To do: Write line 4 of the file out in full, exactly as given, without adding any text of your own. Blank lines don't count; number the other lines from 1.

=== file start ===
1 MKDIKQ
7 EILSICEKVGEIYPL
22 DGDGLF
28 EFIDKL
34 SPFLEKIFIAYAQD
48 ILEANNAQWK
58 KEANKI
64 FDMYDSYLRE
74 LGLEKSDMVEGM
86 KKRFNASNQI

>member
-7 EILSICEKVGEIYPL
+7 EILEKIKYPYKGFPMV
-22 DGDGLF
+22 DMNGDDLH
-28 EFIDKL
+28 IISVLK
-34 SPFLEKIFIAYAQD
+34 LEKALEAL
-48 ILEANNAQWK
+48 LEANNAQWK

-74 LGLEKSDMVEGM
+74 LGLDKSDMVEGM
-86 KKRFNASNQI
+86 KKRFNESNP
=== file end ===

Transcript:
28 EFIDKL